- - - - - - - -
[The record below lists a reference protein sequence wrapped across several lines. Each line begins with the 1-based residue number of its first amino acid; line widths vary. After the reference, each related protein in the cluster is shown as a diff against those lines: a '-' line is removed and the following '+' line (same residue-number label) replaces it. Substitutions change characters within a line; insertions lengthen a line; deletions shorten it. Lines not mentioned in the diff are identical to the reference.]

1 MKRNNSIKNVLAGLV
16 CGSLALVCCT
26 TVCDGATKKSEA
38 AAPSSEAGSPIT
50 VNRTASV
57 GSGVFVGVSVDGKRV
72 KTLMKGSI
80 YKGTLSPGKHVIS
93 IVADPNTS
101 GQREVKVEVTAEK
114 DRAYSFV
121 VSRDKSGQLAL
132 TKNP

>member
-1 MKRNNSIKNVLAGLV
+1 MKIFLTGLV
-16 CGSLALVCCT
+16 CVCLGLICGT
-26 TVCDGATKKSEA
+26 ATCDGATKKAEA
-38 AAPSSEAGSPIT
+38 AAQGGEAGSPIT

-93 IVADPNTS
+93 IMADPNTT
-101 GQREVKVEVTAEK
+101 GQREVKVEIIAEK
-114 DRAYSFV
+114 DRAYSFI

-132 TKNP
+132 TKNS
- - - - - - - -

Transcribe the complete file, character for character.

[The record below lists a reference protein sequence wrapped across several lines. Each line begins with the 1-based residue number of its first amino acid; line widths vary. After the reference, each related protein in the cluster is shown as a diff against those lines: a '-' line is removed and the following '+' line (same residue-number label) replaces it. Substitutions change characters within a line; insertions lengthen a line; deletions shorten it. Lines not mentioned in the diff are identical to the reference.]

1 MKRNNSIKNVLAGLV
16 CGSLALVCCT
26 TVCDGATKKSEA
38 AAPSSEAGSPIT
50 VNRTASV
57 GSGVFVGVSVDGKRV
72 KTLMKGSI
80 YKGTLSPGKHVIS
93 IVADPNTS
101 GQREVKVEVTAEK
114 DRAYSFV
121 VSRDKSGQLAL
132 TKNP

>member
-1 MKRNNSIKNVLAGLV
+1 MKIFLTGLV
-16 CGSLALVCCT
+16 CVCLGLICGT
-26 TVCDGATKKSEA
+26 ATCDGATKKAEA
-38 AAPSSEAGSPIT
+38 AAQGGEAGSPIT

-93 IVADPNTS
+93 IMADPNTT
-101 GQREVKVEVTAEK
+101 GQREVKVEIIAEK
-114 DRAYSFV
+114 DRAYSFI

-132 TKNP
+132 TKNS